Tuesday, June 25, 2013




   “Nurse Adams tells me there was an unfortunate incident outside,” Mrs. A said, staring straight at me with a knowing look. It made me feel really uncomfortable.
   “What did you do, Kelsey?” Mom said. She gave me the look, her eyes widening and her head tilted like she expected me to apologize.
   “Nothing,” I said.
   “No. No. No,” Mrs. A said. “It is I that must apologize. I had hoped that we could remove the girl without you seeing her.”
   “What girl?” Mom asked.
   “The girl in the straight-jacket,” I said.
   “One of my poor special girls, Kara. You see, the resort is owned and operated by Freedom Lake Girls Academy. It is a care facility for girls with special needs. Handicaps you call them. We teach them life skills they need to survive on the outside. So it's both a school and a home for the girls.”
   “That’s wonderful,” Mom said.
   “What’s wrong with the girl?” I asked. “Is she dangerous? Is that why she was tied up like that?”
   “No. None of my abandoned angels are dangerous. We had to restrain her to protect her. You see, she was only pretending to take her medications. Without them she became paranoid and disoriented. She wandered off and was lost in the woods. Now she’s afraid of everything and everyone.”
   “That’s sad,” I said. “Will she be okay?”
   “Oh, yes. As soon as she has her medicine. Now we must get her home. If you need anything, I’m just a phone call away.”
   We followed her out and said goodbye.
   “Why don’t you start unpacking the car. I’ll call in a food order. Okay?” Mom said.
   “Sure,” I said and went to the car.
   Mrs. A was buckling her seat belt. She saw me and waved. The nurse started the van and backed it up.
   I pretended to be unloading our stuff, but I couldn’t keep from looking at the girl in the back seat. Kara. She blew on the window, fogging it with her breath. Then she leaned forward, and with her nose marked a design in it, kind of like a zero with an arrow point through it. Even Mom would have to agree that that was a little weird. I couldn’t wait to tell Jessica about it.
   I finished carrying everything into the cabin, and went out front to look at the lake while Mom called in our grocery order. The air smelled good. Pine scented and fresh.
I hoped Mom was right and there were kids my age staying at the resort. At least one nice person to hang with. And normal would be nice. A cute boy or two would be even better.
A paved path ran in front of the deck. I crossed it and went out onto our private dock to get a better view of the lake. It was pretty big. Kind of egg shaped, and you could see across it and from end to end. I counted forty private docks along the shoreline.
   On the south end stood a large two-story building that had to be the “ school and home” for the special girls. It sat up on the hill and looked like it had been there a long time. A huge place like an old English mansion in a horror movie. Down below in front lay a large open field that served as a buffer zone between the school and the resort's cluster of Tudor-style buildings.
   I plunked down on our dock, took off my sandals and dangled my feet in the water. What a strange upside-down day, I thought as the sun dropped lower and lower. Nothing had gone as planned. Jessica was in the hospital, and I hoped she was all right. We should have gone back to see her. At least I could talk to her. I pulled out my phone.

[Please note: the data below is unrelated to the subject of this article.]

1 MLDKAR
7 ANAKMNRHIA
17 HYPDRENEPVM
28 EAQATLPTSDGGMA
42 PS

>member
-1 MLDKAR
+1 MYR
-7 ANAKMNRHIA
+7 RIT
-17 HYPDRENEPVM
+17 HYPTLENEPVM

“Shoot!” No bars meant no reception. “Stupid resort. Some vacation this is going to be.”
   Across the lake, I saw Mrs. A’s van pull up at the side of the girls home. I couldn’t see real clearly because it had to be about the length of four football fields away. Or more. But I did see someone come out with a wheelchair.
   Wish I had a pair of binoculars.
   Mrs. A and Nurse Adams got out first. Then they put the girl, Kara, into the chair and wheeled her into the building. From my side of the lake, she looked like she’d fallen asleep on the ride home. That meant she hadn’t hurt herself, and wouldn’t have to wear the straight-jacket for very long.
   The sun dropped down to the treetops, and it was like someone had switched on an air conditioner. Suddenly my feet were ice cubes. Maybe we'd need a fire in the fireplace after all.
   “Kelsey!” Mom called from the deck. “Time for dinner.”
   “Okay. Be right there.” I jumped up and danced up and down to dry my feet.
   “Food’s getting cold,” she said.
   I spun round and raced back to the deck.
   “I thought we’d eat outside.” She pointed to the picnic table under the eaves.
   Two bowls of chili-cheese mac steamed on the table.
   “Smells good.” I sat down and started to eat. “Tastes good, too.”
   “Don’t gobble it down. You’ll get indigestion.”
   I laughed and pretended to chew one bite for almost a minute.
   “You’re impossible,” she said, but was smiling. “Oh, when I ordered the groceries, the lady on the phone told me about a new craft class that is starting tomorrow. I signed you up.”
   I put my fork down, “What kind of craft? Making popsicle-stick castles? Or paper plate animals like in second grade?”
   “No and no. It’ll give you a chance to make some new friends.”
   “What kind of a class?” My chili-cheese mac sat like a lump in my stomach. “Is it at the special girls home?”
   “No. The girls home is off limits to resort guests. It’s not part of the resort.” She drank some water and started to eat again.
   “I’m waiting. What kind of class?”
   “You’ll love it.”
   “Mom! What have you signed me up for?”
   “You said you really liked the quilt hanging in your room.”
   “It’s a lap-quilting class.”
I rolled my eyes. “You’re kidding. Right?” When she didn’t answer me, I went on. “A sewing class is not exactly the place to meet boys.”
   “I know. It starts at ten and lasts until noon.”

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